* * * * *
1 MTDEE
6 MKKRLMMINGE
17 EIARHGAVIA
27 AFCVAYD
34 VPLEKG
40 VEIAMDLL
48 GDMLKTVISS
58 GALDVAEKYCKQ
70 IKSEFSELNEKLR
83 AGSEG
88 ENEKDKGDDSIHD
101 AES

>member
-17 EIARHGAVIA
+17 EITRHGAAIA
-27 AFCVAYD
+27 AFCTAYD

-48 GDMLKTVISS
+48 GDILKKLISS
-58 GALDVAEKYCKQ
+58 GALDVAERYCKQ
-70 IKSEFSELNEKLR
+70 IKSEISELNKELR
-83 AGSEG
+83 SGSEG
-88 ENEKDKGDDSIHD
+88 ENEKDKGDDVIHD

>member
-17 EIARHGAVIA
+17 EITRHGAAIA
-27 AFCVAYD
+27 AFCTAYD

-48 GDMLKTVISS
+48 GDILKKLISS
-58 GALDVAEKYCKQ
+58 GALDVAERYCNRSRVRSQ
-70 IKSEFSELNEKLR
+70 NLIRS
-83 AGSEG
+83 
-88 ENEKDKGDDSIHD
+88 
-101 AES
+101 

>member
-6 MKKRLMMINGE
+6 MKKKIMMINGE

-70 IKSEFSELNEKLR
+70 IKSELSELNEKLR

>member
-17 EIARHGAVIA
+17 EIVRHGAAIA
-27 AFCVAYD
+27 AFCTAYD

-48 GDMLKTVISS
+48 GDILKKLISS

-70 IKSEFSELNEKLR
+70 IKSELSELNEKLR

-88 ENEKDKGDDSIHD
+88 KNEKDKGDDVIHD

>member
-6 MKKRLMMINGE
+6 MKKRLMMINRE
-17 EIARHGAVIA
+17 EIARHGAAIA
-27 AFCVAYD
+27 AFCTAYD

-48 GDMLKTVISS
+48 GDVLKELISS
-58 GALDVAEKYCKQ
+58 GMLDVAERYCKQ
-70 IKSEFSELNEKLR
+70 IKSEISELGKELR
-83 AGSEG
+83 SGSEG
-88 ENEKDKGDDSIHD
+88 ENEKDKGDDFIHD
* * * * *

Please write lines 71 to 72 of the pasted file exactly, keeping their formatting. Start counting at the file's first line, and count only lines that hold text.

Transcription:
+58 GMLDVAERYCKQ
-70 IKSEFSELNEKLR